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SeaFall» Forums » Variants

Subject: Can this game be played Amicably? rss

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Pasquale Cirone
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I was wondering: Can this game be played amicably? I'm not saying in a cooperative manner, but could this game be played with each Principality agreeing to not attack each other ever (although other NPC island nations are fair game)?

I was thinking that this might be a better fit for me and a couple others if this were possible.

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Ralph H. Anderson
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Pasquale,

One can play most games that have an aggression component amicably; however, the experience will not be the same. I'm not saying it will be a bad experience, just that it will not be the same.

Besides, where else can you obtain such a variety and surplus of valuables than from your "friends"? devil

As an example, I play 2-player Through the Ages with my wife and we remove the war cards when we play. It is also rare for one of us to even use Aggression cards. We enjoy it very much; however, it is not the same experience as when those cards are in and used well. But those experiences I reserve for my long time gaming friends who enjoy this sort of competition and play non-aggressively with my wife, which is more enjoyable for the two of us together.

R.

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David desJardins
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Of course you can do anything you want, but I think there are probably 1000 other games on BGG that would be a lot more fun than "SeaFall without combat". Probably a quarter of the game involves combat directly, and much of the rest of the game is balanced around the assumption that players will attack opportunistically. So if you don't do any of that you can't really expect the game to work anything like how it was designed.
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David desJardins
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Also, I'd have to double-check, but I think there might be game rules and components that you can't even unlock ever if you can't attack the other players.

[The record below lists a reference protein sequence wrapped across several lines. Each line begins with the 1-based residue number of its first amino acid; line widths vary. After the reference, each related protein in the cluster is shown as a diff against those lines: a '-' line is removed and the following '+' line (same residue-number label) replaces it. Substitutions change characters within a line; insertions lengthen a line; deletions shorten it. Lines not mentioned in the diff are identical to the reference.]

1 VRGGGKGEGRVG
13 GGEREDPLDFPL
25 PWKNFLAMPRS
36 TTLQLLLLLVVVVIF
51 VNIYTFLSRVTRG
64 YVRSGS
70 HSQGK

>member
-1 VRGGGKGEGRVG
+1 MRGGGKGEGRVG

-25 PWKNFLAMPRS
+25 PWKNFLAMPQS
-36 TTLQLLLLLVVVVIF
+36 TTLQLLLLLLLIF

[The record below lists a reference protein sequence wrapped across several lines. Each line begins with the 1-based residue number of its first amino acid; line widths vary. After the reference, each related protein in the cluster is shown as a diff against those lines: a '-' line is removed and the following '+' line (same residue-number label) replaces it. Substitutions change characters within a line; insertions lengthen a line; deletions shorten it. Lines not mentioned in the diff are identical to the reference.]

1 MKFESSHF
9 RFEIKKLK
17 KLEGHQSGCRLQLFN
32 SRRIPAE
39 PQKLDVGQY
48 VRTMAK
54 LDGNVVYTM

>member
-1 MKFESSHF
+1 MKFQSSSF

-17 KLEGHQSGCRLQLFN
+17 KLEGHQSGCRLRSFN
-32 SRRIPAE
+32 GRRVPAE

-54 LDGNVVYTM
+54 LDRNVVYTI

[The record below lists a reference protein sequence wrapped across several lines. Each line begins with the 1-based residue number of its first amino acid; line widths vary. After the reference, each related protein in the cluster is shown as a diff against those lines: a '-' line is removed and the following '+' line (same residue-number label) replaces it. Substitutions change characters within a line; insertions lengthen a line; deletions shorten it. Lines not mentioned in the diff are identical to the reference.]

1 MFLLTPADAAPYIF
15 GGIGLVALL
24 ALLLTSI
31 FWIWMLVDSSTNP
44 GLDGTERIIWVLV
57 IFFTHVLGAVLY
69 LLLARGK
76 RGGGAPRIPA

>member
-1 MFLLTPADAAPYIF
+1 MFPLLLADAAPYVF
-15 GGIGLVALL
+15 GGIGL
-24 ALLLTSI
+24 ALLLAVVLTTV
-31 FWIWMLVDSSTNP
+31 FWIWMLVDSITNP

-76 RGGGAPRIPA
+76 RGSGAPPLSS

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Thomas Robb
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I also believe I have read from the designers that "opportunistic" combat, as David has suggested, is a more viable strategy than constant attacking and raiding.
I know there are rules to punish you if you raid continually - both long and short term.

I also agree with David that if you avoid combat almost entirely, this game is probably not for you as 17th century sailing and exploring encourages combative and exploitation type behaviors.





 
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JR Honeycutt
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DaviddesJ wrote:
Of course you can do anything you want, but I think there are probably 1000 other games on BGG that would be a lot more fun than "SeaFall without combat". Probably a quarter of the game involves combat directly, and much of the rest of the game is balanced around the assumption that players will attack opportunistically. So if you don't do any of that you can't really expect the game to work anything like how it was designed.


This is well-said.

It's definitely possible to play this game without ever interfering with each other, but, unless you agree specifically that "this is literally not a part of our rules set" then there will be moments when it's very, very obvious that the best thing to do is attack each other.

For instance, say you have 50 gold in your treasury and I need gold, and you're not particularly well-defended. I could not attack you, but in doing some I'm directly facilitating your game.

The game is designed so that at times it's best for you to be friendly and at times it's best for you to raid each other.

I've been playing through the campaign, and it's funny - after a year of not playing, I'd forgetting how much the threat of combat colors every game I play. In this way it's very muck like how my groups treat Scythe - I make ever decision under pressure, knowing that if I overextend myself I'll get punished for it. And I love this experience.
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Becq Starforged
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DaviddesJ wrote:
Also, I'd have to double-check, but I think there might be game rules and components that you can't even unlock ever if you can't attack the other players.